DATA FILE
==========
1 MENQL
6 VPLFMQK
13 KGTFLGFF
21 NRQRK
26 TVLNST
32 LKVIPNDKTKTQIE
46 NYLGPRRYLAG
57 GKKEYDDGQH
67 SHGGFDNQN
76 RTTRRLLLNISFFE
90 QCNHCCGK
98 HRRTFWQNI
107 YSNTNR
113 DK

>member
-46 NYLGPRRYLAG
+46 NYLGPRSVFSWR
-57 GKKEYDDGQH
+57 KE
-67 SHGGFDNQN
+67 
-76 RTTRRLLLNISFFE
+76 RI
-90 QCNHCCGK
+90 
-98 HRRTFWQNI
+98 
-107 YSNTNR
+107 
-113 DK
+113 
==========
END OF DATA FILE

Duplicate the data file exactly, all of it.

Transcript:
1 MENQL
6 VPLFMQK
13 KGTFLGFF
21 NRQRK
26 TVLNST
32 LKVIPNDKTKTQIE
46 NYLGPRRYLAG
57 GKKEYDDGQH
67 SHGGFDNQN
76 RTTRRLLLNISFFE
90 QCNHCCGK
98 HRRTFWQNI
107 YSNTNR
113 DK

>member
-46 NYLGPRRYLAG
+46 NYLGPRSVFSWR
-57 GKKEYDDGQH
+57 KE
-67 SHGGFDNQN
+67 
-76 RTTRRLLLNISFFE
+76 RI
-90 QCNHCCGK
+90 
-98 HRRTFWQNI
+98 
-107 YSNTNR
+107 
-113 DK
+113 